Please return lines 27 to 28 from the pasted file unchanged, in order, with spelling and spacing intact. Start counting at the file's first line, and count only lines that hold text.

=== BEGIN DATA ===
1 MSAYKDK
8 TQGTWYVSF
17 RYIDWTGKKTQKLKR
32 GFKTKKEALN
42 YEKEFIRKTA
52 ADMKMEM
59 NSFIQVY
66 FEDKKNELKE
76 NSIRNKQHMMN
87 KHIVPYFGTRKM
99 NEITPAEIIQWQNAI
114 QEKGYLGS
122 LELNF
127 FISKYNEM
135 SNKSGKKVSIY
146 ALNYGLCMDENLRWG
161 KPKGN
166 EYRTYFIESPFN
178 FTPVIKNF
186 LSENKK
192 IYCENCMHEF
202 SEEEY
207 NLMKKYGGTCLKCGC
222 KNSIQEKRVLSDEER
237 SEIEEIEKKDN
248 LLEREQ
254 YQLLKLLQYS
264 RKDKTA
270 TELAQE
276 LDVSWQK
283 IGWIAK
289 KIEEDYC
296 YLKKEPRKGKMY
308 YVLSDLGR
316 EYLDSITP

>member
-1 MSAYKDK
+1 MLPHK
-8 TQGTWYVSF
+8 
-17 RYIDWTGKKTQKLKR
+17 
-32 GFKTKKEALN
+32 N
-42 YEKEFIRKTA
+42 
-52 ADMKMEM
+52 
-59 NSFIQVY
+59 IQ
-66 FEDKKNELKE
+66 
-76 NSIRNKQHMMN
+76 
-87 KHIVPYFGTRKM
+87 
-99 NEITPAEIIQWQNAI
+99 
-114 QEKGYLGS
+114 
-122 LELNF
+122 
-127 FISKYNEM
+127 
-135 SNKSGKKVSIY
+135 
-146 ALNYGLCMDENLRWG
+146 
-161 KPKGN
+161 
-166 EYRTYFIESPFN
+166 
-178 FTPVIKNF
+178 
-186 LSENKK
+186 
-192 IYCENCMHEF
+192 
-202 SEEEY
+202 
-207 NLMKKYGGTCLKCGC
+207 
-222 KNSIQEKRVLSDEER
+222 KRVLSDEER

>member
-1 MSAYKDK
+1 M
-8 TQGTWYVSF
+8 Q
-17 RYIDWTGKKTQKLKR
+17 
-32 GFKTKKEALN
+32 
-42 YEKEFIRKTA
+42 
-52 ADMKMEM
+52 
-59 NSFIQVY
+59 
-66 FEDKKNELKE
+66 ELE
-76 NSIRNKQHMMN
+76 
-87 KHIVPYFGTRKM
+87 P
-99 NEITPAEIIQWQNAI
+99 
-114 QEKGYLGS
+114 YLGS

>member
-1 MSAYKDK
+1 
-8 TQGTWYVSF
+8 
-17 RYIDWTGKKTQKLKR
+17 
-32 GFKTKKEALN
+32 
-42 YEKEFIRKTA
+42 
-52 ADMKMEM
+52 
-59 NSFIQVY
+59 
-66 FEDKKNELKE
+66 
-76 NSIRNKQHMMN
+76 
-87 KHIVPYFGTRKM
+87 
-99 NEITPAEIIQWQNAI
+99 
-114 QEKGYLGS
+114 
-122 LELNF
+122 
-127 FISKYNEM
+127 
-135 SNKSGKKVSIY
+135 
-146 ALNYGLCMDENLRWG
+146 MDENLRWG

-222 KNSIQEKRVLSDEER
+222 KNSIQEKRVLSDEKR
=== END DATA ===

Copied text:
254 YQLLKLLQYS
264 RKDKTA